Consolidation in the radio market has unequivocally served no benefit to listeners, while it as in many cases been a detriment to listeners and communities. Conglomerates like Clear Channel Communications, which was a small regional company before 1996, have taken full advantage of the loosening of radio ownership restrictions brought on by the Telecomm Act to gain a near stranglehold on the national radio market. The company’s position has given it market leader status both in local markets and nationally prompted a rapid “race to the bottom” in the operation of stations.

As documented in a series of articles by journalist Eric Boehlert in Salon (1), Clear Channel has instituted a series of cost-cutting maneuvers that has almost entirely removed the human element from most of its stations, while also re-introducing questionable “pay-for-play” practices that hearken back to the payola scandals of the 1950s. Since 1996 it is not unusual at all for many radio stations to be nearly devoid of a live announcer truly locally-produced programming. Indeed, such massive national ownership has sucked the local out of perhaps the most local of electronic mass media.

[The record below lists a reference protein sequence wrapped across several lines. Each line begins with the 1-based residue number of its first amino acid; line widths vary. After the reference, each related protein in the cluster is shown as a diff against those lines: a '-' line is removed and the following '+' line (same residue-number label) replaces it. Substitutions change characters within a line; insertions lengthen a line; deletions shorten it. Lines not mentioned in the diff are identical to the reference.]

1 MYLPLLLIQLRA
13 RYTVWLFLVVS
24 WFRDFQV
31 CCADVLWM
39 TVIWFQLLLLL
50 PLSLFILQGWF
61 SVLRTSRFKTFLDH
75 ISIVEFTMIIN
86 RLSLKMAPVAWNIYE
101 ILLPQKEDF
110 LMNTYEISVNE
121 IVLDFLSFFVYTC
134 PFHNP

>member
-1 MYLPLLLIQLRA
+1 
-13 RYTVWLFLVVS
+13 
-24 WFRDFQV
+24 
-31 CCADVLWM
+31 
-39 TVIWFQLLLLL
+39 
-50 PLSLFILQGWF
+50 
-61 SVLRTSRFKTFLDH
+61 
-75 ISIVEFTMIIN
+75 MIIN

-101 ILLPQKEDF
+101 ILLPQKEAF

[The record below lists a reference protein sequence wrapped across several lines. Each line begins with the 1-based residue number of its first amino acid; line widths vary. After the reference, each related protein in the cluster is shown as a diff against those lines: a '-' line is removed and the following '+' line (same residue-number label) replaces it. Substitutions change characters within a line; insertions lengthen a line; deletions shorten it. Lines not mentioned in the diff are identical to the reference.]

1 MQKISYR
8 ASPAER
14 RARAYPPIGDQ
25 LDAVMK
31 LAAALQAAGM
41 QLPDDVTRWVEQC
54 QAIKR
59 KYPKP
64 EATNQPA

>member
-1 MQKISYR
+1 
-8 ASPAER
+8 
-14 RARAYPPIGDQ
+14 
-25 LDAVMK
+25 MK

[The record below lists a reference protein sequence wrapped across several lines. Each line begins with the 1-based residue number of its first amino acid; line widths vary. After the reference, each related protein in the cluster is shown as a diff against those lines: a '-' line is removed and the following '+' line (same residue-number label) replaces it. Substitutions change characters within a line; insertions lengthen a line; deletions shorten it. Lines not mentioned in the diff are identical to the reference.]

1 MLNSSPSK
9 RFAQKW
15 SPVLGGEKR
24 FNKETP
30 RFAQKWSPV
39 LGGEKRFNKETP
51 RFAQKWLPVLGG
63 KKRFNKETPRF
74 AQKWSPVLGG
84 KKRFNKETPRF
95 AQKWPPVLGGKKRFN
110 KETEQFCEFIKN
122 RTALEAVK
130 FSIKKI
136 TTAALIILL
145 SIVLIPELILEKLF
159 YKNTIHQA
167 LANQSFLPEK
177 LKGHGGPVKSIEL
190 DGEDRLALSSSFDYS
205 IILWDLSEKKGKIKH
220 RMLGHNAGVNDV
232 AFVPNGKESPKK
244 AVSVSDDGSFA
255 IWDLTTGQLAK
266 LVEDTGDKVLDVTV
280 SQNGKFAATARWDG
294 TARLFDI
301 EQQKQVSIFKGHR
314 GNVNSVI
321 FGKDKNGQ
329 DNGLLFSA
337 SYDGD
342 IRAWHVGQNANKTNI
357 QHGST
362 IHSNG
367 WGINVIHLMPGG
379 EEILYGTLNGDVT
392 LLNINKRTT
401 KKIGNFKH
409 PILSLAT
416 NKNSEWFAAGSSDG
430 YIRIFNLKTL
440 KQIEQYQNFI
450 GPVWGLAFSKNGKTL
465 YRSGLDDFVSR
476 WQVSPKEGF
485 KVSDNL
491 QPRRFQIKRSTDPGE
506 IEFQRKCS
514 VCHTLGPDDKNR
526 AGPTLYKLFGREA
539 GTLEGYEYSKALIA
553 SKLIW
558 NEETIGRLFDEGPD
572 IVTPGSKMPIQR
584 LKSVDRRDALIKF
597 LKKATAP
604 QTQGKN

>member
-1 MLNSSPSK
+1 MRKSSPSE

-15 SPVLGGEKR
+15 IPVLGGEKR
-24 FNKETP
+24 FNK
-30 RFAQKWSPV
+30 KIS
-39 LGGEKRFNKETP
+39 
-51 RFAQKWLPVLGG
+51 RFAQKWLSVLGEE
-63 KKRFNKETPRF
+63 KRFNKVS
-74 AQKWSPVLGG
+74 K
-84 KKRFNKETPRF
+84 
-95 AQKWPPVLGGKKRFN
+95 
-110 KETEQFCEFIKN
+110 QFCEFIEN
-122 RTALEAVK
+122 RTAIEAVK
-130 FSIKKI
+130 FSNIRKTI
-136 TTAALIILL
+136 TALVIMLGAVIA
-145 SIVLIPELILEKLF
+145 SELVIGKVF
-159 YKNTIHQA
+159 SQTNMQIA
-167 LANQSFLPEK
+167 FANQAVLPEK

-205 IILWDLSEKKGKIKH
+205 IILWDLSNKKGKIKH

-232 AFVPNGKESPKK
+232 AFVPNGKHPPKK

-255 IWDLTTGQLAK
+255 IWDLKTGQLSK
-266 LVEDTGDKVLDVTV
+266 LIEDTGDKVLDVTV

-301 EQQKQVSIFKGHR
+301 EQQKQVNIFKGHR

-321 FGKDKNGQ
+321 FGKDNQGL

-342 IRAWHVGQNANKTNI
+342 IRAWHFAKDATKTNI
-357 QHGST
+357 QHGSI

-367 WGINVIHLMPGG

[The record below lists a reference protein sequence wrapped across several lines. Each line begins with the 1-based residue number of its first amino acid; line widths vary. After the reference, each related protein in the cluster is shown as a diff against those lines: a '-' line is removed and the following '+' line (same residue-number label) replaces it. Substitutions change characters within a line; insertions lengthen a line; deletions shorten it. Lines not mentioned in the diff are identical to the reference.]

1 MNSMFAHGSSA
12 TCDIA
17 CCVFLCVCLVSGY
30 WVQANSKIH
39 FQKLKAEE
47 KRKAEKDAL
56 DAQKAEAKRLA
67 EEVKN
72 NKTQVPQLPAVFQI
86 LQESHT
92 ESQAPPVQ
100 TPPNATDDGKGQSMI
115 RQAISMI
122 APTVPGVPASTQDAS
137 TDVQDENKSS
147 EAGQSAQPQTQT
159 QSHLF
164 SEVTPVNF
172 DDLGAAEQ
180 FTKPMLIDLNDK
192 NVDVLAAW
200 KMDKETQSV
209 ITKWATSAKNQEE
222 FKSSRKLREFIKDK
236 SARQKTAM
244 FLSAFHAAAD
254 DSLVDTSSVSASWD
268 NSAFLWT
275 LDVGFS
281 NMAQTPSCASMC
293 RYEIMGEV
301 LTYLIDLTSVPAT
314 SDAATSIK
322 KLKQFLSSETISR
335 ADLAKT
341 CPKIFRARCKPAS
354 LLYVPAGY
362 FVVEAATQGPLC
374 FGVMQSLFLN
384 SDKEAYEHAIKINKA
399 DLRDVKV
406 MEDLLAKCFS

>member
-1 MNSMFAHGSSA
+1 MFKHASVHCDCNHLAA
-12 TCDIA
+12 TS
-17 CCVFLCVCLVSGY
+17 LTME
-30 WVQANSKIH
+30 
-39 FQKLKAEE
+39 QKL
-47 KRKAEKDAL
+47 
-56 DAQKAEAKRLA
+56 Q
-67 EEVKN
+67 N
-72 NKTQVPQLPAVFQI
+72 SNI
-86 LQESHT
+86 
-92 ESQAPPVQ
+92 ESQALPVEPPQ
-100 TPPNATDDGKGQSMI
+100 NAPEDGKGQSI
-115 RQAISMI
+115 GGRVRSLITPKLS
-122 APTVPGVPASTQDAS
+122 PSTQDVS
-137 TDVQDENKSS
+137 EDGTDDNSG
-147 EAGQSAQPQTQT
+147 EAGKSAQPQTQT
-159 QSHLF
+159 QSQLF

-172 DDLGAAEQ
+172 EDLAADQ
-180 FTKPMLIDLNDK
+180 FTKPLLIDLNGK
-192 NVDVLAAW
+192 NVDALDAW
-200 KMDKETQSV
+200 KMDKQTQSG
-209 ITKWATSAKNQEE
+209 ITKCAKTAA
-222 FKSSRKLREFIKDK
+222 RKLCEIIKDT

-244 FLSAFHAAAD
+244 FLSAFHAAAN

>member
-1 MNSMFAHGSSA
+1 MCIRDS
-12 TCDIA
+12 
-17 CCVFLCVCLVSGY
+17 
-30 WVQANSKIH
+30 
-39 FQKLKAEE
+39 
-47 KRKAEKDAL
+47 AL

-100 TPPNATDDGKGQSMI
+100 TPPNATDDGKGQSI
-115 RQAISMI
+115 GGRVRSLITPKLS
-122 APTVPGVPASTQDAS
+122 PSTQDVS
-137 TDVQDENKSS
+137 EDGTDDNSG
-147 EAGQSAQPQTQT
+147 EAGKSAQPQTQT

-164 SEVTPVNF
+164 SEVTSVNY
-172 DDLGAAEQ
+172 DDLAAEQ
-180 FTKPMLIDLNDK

I live in the community of Champaign-Urbana, IL, home to the University of Illinois and the number 212 radio market in the country. Since the 1996 Telecomm Act we have seen massive consolidation even in this small market. Four separately owned commercial FM stations, all of which had been locally owned, came under the sole ownership of a single owner, AAA Communications, of Rhode Island. In this shift of ownership the studios of all stations were combined into a single building in Champaign, even though the stations are actually licensed to three different smaller communities in the area. Nearly 2/3 of the combined staff of these stations were eventually let go, and the much of the broadcast day of all these stations was turned over to automation, rather than live announcers.

After attempting to position one of these stations against the highest rated FM station in the area, AAA then decided to simulcast the same program on two FM stations. This was unmistakable reduction in diversity as four stations were effectively reduced to three.

The period after 1996 also saw the purchase of the last locally and independently owned commercial FM station by Saga Communications of Michigan. Incidentally this company also purchased the local weekly paper that it just announced it is shutting down. Saga is the second largest radio owner in the market with 3 stations.

In the post 1996-era even the 212th radio market in the country has seen significant consolidation and reduction in overall public service by non-locally-owned owners. The loosening of radio ownership rules has not served the public interest in Champaign-Urbana, and my knowledge of other radio markets informs that the same or worse conditions exist elsewhere.